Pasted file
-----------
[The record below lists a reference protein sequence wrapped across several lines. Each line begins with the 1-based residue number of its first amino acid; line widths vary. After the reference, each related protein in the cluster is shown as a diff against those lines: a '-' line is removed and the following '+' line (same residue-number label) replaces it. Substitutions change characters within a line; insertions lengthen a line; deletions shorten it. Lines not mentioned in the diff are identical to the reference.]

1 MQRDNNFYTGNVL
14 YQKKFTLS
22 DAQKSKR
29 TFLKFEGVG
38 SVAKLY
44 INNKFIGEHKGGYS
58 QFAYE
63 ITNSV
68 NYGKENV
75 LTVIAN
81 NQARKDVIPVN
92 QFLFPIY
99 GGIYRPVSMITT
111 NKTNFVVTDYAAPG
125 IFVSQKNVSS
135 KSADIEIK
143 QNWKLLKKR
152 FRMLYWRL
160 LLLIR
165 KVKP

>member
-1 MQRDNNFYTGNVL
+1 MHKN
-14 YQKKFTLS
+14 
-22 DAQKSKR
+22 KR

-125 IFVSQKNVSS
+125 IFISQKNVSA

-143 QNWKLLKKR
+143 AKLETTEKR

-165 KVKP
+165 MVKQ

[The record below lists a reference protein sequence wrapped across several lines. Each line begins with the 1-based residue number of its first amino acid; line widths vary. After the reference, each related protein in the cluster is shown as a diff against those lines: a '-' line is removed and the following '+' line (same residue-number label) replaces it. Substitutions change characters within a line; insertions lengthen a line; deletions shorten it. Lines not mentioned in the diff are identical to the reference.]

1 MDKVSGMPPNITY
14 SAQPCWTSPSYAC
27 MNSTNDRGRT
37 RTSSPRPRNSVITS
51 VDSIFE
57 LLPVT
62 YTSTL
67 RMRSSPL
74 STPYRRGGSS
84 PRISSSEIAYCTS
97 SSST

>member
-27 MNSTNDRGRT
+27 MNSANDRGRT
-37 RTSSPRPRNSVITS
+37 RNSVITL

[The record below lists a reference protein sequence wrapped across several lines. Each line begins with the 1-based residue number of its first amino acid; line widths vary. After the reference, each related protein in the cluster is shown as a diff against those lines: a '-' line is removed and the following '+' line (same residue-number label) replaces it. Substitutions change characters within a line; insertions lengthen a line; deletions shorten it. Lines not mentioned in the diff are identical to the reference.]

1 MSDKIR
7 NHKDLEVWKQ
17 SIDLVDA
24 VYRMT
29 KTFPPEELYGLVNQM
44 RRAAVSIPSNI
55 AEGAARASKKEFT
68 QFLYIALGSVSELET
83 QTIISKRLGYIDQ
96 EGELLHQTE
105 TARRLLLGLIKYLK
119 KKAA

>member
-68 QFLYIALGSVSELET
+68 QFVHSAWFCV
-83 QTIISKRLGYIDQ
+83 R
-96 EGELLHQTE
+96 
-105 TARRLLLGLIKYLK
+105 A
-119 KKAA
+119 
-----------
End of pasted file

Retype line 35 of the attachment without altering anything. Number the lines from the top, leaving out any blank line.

[The record below lists a reference protein sequence wrapped across several lines. Each line begins with the 1-based residue number of its first amino acid; line widths vary. After the reference, each related protein in the cluster is shown as a diff against those lines: a '-' line is removed and the following '+' line (same residue-number label) replaces it. Substitutions change characters within a line; insertions lengthen a line; deletions shorten it. Lines not mentioned in the diff are identical to the reference.]